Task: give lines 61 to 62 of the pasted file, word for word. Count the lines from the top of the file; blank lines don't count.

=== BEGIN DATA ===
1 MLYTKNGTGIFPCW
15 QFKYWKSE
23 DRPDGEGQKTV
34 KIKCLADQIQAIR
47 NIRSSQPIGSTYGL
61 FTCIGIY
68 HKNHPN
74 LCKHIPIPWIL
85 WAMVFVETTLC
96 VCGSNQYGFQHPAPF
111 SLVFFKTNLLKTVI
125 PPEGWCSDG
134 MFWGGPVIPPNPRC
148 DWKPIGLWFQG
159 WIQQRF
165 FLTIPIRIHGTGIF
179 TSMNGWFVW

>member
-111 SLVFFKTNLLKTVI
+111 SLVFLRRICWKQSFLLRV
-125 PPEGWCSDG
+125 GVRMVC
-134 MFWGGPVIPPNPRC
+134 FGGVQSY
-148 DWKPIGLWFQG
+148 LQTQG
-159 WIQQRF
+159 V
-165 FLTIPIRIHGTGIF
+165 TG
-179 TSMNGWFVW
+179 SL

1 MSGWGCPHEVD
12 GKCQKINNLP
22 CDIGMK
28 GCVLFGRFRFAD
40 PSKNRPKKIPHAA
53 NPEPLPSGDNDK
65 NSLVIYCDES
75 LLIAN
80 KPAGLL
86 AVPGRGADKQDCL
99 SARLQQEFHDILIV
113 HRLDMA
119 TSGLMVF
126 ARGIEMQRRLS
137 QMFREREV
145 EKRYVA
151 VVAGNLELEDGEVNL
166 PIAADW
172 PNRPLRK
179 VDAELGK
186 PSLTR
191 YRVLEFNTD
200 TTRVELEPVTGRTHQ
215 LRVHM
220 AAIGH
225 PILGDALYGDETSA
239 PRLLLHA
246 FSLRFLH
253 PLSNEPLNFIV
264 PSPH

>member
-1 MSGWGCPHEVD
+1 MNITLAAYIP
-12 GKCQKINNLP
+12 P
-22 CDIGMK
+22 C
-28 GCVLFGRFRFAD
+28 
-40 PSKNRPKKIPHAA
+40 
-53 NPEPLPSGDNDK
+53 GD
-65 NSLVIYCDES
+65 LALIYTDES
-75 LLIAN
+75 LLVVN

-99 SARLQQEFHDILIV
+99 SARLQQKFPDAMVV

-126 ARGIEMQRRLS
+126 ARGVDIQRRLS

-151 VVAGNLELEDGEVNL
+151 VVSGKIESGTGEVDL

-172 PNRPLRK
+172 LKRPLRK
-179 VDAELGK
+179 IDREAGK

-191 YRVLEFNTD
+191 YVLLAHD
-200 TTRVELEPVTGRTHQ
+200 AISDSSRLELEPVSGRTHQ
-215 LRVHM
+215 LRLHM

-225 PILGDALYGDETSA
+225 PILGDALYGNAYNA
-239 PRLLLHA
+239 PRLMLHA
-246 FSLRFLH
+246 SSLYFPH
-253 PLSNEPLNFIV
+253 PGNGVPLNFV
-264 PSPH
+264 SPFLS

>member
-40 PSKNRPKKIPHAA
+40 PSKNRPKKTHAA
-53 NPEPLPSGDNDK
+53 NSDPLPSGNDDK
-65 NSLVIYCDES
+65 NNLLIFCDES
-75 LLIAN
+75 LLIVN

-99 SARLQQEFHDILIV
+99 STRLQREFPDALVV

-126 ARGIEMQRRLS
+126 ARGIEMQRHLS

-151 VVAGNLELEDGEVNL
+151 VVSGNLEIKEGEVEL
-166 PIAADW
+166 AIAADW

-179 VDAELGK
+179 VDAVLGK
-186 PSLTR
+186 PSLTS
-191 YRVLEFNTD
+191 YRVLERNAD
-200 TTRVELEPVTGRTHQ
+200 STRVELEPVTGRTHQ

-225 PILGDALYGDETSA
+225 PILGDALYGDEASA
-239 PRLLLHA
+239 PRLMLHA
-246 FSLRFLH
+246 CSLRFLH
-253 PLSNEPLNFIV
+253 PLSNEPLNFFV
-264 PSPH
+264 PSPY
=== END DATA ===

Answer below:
253 PLSNEPLNFIV
264 PSPH